Advertising as we know these days have changed so much from what it used to be a decode ago. First thing any marketing manager thinks of when it comes to devising a marketing strategy is to figure out the online advertising channels. But is it really bring in money? How much of the money invested in online advertising is actually getting converted to sales revenue? Paul R. Hoban and Randolph E. Bucklin, analyzed this same concept in a paper that we are going to dig deeper in this blog post.
Challenge with the study:
The main challenge in studying the effects of online ads on consumers is there is a widespread selection effect. Users browsing patterns and their preferences affect the impact of the advertising. To overcome these selection bias, the paper focuses on profitability or conversion during the purchase funnel. The life cycle of the user follows the four different stages: Non visitor, visitor, registered user and converted customer.
The method used here is to have two different groups: Control and Treatment group. Control group have similar ad displays as that of the treatment group, but their ads are of some charity firm whereas the treatment group had a focused firm for advertising. This is to help control the selection bias. During the experiment, for the first digital interaction the users were randomly selected into one of the two groups.
Findings from the experiment:
Based on the experiment, they have found the effectiveness for various stages of the users as follows:
Non Visitor: Helps in creating the brand image since the user has never visited the brand’s website. Here the ads
have a little effect in conversions.
Visitor: Users who have already visited the site before and had not created registered accounts, seeing the online ads will have little or no effect. If they hadn’t done that previously, there is a very little chance the ads will trigger them to do.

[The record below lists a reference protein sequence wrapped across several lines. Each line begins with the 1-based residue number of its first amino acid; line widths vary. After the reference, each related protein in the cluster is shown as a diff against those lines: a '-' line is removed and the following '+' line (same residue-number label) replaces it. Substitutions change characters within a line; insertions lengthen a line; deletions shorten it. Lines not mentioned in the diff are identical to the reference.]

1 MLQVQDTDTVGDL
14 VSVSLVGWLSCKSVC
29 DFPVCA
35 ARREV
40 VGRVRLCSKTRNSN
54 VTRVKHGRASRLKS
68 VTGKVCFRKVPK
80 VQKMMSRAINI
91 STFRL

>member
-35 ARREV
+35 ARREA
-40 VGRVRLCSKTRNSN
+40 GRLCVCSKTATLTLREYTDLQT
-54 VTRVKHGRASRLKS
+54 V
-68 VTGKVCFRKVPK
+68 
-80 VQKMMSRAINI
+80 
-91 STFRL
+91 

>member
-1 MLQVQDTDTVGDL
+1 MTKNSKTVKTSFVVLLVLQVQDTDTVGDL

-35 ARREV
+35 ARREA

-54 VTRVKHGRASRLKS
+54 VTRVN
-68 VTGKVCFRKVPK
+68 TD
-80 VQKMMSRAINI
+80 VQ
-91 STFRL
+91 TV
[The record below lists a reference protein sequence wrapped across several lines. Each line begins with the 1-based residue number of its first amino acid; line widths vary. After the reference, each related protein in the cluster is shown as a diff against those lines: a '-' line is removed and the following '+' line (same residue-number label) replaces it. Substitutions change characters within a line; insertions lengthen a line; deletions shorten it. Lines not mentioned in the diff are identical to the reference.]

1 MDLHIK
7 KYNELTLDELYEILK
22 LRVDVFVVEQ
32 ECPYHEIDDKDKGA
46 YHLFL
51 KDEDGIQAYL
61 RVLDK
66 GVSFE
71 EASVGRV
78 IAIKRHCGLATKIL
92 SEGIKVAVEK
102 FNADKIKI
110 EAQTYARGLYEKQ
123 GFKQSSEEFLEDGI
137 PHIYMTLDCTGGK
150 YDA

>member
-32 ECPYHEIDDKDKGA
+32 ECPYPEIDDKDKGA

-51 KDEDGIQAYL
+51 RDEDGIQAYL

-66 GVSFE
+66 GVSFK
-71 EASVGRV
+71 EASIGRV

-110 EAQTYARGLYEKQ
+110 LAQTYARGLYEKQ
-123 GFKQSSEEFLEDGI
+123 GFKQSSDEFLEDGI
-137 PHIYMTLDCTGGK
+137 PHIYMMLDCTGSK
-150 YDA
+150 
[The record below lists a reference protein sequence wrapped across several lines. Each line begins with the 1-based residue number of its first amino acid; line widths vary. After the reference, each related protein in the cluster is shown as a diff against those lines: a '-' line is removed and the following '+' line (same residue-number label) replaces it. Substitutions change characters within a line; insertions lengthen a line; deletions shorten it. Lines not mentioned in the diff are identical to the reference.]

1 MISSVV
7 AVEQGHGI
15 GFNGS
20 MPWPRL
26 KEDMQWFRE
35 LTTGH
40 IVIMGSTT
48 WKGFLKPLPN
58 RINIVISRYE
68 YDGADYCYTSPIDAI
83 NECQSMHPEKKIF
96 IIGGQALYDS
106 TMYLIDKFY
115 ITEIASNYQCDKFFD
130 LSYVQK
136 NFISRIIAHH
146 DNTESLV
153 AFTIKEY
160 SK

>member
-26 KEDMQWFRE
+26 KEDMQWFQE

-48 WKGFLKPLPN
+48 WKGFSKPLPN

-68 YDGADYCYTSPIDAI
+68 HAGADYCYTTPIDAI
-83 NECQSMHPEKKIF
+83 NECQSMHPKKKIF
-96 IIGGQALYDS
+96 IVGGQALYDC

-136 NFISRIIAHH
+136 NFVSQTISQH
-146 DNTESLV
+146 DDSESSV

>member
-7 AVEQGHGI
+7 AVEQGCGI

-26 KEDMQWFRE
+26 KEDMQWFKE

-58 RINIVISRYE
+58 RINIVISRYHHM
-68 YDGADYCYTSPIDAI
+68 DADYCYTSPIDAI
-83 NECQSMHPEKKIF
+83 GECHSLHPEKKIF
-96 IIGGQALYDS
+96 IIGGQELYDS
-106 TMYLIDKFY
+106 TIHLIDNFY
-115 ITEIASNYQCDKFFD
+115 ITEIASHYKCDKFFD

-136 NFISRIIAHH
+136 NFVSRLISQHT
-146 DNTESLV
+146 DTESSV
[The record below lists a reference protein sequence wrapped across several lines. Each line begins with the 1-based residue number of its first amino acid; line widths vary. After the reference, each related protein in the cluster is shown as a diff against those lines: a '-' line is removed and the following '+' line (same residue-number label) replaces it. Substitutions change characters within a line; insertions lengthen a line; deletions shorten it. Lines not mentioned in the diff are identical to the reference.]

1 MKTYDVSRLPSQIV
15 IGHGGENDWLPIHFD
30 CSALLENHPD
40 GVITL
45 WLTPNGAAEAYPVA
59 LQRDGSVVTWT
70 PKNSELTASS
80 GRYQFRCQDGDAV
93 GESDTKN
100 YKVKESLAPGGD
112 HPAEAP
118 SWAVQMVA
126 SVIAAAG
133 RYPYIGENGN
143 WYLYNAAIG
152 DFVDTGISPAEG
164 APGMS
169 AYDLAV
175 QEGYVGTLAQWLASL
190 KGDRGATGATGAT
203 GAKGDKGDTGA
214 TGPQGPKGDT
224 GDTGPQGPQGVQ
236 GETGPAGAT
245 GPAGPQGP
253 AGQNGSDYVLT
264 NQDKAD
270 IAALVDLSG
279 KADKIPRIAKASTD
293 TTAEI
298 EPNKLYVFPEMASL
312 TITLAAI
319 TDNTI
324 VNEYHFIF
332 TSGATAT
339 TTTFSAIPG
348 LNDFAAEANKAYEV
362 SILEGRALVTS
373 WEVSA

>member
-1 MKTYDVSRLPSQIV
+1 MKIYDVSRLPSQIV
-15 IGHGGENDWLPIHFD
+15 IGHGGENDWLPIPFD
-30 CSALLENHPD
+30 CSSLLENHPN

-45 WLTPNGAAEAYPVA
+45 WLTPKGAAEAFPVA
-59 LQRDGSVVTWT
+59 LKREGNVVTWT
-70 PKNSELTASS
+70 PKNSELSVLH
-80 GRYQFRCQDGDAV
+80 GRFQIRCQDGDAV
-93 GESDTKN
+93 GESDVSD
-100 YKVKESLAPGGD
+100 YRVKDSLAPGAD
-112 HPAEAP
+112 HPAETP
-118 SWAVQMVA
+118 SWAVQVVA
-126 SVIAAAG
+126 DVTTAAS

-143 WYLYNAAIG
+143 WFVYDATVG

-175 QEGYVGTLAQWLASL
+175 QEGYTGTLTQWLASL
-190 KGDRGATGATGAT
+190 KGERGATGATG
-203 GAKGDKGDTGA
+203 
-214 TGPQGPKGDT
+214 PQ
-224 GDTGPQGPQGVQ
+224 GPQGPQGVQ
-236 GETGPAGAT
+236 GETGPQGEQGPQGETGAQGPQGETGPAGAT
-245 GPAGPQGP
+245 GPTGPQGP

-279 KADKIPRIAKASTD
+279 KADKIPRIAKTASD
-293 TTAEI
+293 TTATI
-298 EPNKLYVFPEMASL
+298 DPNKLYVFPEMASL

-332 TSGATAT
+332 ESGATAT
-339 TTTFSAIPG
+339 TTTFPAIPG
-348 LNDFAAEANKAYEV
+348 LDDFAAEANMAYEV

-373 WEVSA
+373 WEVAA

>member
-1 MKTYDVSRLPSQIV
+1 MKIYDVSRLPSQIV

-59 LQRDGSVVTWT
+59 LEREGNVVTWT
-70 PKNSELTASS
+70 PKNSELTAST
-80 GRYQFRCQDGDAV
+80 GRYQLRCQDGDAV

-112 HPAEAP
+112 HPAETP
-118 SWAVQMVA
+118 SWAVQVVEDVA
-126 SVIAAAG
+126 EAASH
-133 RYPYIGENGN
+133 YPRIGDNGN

Registered Users: On the other hand, for registered users, the ads might trigger an emotion motivating them to make a purchase and in that case they have a good effect in conversion rates.
Converted Users: People who had already made a purchase with the brand, the ads might serve as a memory but might not have an effect in making them purchase again. There was no clear result obtained from the paper about the converted users.
The experiment showcased how the online advertising will impact different customer group segments. By leveraging this and varying the frequency and carryover effects we can increase the marginal effects of exposure. For example, this effect is more prominent for non visitors and less prominent for already converted users. The main limitation of this paper is that the experiment is carried out only for one particular firm. So the results can’t be generalized. There could be same users opening multiple browsers viewing similar ads. That might hinder the estimation. Thus this paper provides numerous opportunities for further research in this domain.
Paul R. Hoban Randolph E. Bucklin February 2015, “Effects of Internet Display Advertising in the Purchase Funnel: Model-Based Insights from a Randomized Field Experiment”
Manchanda, Puneet, Jean-Pierre Dubé, Khim Yong Goh, and Pradeep K. Chintagunta (2006), “The Effect of Banner Advertising on Internet Purchasing,” Journal of Marketing Research, 43 (1), 98-108.